# SLERP velocity and acceleration (3d Orientation interpolation)

Hey guys I am quite new to quaternions and I am a bit unsure as to how to use them. How are the velocities and accelerations trajectories determined using quaternions?

I have been using slerp to interpolate the orientations.

\begin{align} Slerp(Q_0, Q_1,t) = Q_0(Q_0^{-1}Q_1)^t \end{align}

Where $$t$$ is the interpolation parameter from $$[0;1]$$. I read on wikipedia that:

*The derivative of $$Slerp(q_0, q_1; t)$$ with respect to t, assuming the ends are fixed, is $$log(q_1 q_0^{−1})$$ times the function value, where the quaternion natural logarithm in this case yields half the 3D angular velocity vector.*

This is further supported by a document I found on the topic of quaternion interpolation in animation (Dam, E. B., Koch, M., & Lillholm, M., (1998)), where in equation: (6.12), they show the first and second derivative (using their notation):

\begin{align} \frac{d}{dt}Slerp(p,q,h) &= \frac{d}{dt} p (p^* q)^h \\ &= p(p^* q)^h log(p^* q)\\ &= Slerp(p,q,h) log(p^*q)\\\\ \frac{d^2}{dh^2}Slerp(p,q,h) &= p(p^* q)^h log(p^*q)^2\\ &= Slerp(p,q,h) log(p^* q)^2 \end{align}

In other words, to get the second derivative of $$Slerp$$ you need to times the function value with $$log(Q_1, Q_0^{-1})^2$$.

Is this legitimate? And can I use these resulting quaternions for:

\begin{align} X_d = \begin{bmatrix}p_d\\ Q_d \end{bmatrix}, \quad \dot{X}_d = \begin{bmatrix}\dot{p}_d\\ \dot{Q}_d \end{bmatrix} \quad \ddot{X}_d = \begin{bmatrix}\ddot{p}_d\\ \ddot{Q}_d \end{bmatrix} \end{align}

where $$p = [x,y,z]^\intercal$$ and $$Q = \{\eta, \epsilon \}$$, and the dots $$\dot{X}$$ and $$\ddot{X}$$ are the respective velocities and accelerations.

Because I am not sure what to make of the results. Maybe because I don't really understand quaternions. For context here's an example:

Python:

import numpy as np
import quaternion
import matplotlib.pyplot as plt
import matplotlib as mpl
mpl.style.use('seaborn')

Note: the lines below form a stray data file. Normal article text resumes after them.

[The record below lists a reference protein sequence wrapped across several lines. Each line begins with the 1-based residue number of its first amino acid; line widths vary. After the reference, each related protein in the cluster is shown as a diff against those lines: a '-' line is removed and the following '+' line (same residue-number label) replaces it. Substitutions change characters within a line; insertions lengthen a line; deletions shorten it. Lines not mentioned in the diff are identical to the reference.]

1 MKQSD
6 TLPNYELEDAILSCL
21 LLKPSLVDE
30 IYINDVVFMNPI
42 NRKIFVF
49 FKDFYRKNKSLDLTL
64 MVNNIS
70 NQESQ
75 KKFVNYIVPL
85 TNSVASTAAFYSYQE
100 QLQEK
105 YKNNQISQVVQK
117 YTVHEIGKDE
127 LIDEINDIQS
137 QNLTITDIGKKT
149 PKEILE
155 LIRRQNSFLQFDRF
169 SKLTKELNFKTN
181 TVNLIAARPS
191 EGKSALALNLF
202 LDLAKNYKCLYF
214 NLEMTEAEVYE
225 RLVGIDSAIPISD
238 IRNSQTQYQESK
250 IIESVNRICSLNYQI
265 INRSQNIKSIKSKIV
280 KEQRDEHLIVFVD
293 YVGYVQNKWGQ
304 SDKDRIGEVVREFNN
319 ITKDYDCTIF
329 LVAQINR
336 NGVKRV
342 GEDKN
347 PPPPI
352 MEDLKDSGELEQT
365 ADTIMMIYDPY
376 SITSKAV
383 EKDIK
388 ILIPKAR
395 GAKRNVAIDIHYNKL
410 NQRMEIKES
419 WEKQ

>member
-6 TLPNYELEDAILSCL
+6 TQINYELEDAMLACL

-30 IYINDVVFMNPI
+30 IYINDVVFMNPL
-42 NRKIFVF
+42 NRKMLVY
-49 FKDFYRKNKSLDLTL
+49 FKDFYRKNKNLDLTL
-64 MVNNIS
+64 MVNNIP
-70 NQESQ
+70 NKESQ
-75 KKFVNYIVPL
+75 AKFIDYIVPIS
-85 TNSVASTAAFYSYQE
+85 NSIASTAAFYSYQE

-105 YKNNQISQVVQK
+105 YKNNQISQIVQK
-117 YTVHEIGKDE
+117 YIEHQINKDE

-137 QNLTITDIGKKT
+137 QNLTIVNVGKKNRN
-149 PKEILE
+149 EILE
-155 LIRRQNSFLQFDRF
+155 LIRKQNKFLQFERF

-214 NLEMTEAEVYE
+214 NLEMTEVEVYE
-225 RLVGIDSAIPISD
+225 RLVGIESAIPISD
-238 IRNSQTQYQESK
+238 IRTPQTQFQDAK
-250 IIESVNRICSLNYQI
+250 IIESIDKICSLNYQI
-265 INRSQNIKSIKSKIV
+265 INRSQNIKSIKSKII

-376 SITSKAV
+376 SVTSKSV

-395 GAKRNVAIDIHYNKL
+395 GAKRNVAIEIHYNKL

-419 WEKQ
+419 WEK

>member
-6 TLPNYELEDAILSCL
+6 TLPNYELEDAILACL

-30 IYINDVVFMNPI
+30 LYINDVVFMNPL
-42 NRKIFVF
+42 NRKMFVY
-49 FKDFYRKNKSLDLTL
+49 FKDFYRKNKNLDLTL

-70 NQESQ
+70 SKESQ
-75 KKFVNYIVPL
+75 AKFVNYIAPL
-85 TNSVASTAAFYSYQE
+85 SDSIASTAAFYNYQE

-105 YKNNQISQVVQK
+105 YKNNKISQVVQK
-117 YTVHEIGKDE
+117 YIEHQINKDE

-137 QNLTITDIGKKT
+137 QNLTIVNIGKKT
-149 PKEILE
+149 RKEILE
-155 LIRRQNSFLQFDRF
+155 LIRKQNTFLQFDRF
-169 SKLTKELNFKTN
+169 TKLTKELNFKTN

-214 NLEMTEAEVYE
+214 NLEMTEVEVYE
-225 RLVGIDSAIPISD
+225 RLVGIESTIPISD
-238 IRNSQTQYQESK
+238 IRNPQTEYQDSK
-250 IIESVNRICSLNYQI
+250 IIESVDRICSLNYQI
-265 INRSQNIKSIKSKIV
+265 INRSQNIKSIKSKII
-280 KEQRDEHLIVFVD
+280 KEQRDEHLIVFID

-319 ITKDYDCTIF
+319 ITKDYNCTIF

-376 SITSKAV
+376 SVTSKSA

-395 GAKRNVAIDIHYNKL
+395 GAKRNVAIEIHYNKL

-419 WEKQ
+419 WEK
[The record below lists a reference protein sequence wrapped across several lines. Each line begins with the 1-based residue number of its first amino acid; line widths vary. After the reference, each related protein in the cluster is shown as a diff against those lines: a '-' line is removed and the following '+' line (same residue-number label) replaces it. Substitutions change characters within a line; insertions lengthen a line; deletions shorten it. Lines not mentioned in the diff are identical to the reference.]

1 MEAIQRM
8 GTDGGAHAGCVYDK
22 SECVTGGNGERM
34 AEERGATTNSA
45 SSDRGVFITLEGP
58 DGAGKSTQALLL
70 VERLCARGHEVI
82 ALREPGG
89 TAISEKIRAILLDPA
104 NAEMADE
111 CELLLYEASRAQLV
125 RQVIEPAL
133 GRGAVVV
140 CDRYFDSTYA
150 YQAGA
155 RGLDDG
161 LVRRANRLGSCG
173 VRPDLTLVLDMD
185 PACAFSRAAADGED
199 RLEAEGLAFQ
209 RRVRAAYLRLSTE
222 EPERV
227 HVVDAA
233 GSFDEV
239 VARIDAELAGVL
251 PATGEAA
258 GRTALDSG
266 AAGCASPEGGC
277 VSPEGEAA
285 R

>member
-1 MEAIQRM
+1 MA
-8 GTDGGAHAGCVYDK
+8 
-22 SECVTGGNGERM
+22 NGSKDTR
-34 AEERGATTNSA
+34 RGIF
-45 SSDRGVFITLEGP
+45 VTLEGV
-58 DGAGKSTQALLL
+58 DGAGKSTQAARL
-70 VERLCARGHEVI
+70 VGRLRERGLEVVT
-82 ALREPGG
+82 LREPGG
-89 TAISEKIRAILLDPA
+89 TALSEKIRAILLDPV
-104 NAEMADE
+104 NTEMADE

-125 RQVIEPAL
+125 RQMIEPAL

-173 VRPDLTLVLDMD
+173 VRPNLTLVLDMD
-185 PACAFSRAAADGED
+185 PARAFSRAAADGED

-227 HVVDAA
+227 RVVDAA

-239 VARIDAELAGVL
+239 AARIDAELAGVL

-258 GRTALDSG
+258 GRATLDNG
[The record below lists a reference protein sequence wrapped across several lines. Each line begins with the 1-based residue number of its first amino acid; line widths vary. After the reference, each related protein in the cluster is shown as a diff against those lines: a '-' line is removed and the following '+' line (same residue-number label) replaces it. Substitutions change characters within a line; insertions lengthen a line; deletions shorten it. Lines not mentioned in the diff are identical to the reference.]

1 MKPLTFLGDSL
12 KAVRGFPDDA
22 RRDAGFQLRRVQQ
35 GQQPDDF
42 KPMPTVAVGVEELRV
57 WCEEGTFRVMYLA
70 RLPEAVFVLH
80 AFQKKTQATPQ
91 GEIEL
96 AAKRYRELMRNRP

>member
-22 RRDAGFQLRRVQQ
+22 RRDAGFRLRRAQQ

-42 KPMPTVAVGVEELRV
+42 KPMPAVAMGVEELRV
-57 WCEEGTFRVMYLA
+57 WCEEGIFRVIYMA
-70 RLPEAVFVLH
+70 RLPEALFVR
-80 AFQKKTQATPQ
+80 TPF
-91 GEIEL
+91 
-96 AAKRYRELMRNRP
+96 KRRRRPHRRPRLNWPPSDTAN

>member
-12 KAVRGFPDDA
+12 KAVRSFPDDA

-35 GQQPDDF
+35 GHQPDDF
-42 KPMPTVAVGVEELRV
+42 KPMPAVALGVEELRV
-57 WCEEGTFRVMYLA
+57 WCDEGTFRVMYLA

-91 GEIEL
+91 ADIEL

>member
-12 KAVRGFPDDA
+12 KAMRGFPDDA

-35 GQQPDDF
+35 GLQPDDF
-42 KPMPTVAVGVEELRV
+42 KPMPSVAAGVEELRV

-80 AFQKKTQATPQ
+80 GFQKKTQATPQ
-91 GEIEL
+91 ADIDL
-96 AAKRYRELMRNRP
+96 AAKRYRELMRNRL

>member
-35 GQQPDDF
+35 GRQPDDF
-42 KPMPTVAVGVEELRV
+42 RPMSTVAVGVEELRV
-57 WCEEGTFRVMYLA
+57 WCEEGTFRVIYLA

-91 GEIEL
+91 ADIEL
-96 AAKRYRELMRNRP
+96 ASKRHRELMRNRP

plt.rcParams['figure.figsize'] = [10, 15]

t = np.linspace(0,1,100)
Q = np.zeros((4,100))
Qd = np.zeros((4,100))
Qdd = np.zeros((4,100))

rot0 = np.array([[ 1.0,  0.0,  0.0],
[ 0.0, -1.0,  0.0],
[ 0.0,  0.0, -1.0]])

rotf = np.array([[ 0.0, -1.0,  0.0],
[-1.0,  0.0,  0.0],
[ 0.0,  0.0, -1.0]])

q0 = quaternion.from_rotation_matrix(rot0)
qf = quaternion.from_rotation_matrix(rotf)

for i in range(100):
slerp = q0 * (q0.inverse() * qf)**t[i]
slerp_d = slerp * np.log(qf * q0.inverse())
slerp_dd = slerp * np.log(qf * q0.inverse())**2

Q[:,i] = quaternion.as_float_array(slerp)
Qd[:,i] = quaternion.as_float_array(slerp_d)
Qdd[:,i] = quaternion.as_float_array(slerp_dd)

fig, (ax1, ax2, ax3) = plt.subplots(3, 1)
ax1.plot(Q.T)
ax1.set_title("Slerp")
ax1.legend(['w','i','j','k'])
ax2.plot(Qd.T)
ax2.set_title("Slerp_d")
ax2.legend(['w','i','j','k'])
ax3.plot(Qdd.T)
ax3.set_title("Slerp_dd")
ax3.legend(['w','i','j','k'])
plt.show() ## 2 Answers

Derivative of $$\sin$$ is $$\cos$$, and the derivative of $$\cos$$ is $$-sin$$.

Given a quaternion definition of:

$$q = \cos{a} + \mathbf{r}\sin{a}$$

$$\mathbf{r}^2 = -1$$

I would expect to see what is effectively a phase shift at every derivative level, and that's what I'm seeing in your curves. I noticed your magnitude seems to be growing, but that may be because you need to normalize at every step.

• It was the magnitude that was throwing me off. Yup, thanks for pointing out that I forgot to normalize according to the timestep. I think this resolves it. – Spaceman Jun 2 '20 at 12:48

I think you may have a mistake in python code. That is:

slerp_d = slerp * np.log(qf * q0.inverse())

I think the correct one is:

slerp_d = slerp * np.log(q0.inverse()*qf)